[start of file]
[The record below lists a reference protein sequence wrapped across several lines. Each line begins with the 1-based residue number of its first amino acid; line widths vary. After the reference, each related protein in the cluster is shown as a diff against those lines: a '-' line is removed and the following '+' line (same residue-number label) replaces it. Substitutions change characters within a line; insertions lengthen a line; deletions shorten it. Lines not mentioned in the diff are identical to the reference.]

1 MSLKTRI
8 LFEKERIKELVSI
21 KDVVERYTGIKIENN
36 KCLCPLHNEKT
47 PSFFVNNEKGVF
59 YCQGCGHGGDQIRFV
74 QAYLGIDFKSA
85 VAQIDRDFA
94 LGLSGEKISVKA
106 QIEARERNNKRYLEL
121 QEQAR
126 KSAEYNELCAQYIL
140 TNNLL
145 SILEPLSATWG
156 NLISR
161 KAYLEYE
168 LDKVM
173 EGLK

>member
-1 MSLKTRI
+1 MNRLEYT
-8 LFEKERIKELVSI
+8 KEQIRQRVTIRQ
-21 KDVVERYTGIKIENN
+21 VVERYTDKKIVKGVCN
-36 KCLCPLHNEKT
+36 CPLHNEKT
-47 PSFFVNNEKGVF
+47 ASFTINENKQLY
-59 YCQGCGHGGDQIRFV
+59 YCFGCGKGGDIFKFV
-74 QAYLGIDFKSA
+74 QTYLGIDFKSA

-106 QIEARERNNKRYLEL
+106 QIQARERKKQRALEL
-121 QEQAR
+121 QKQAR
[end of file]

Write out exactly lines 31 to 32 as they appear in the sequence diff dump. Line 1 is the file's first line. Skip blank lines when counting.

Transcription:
-59 YCQGCGHGGDQIRFV
+59 YCFGCGKGGDIFKFV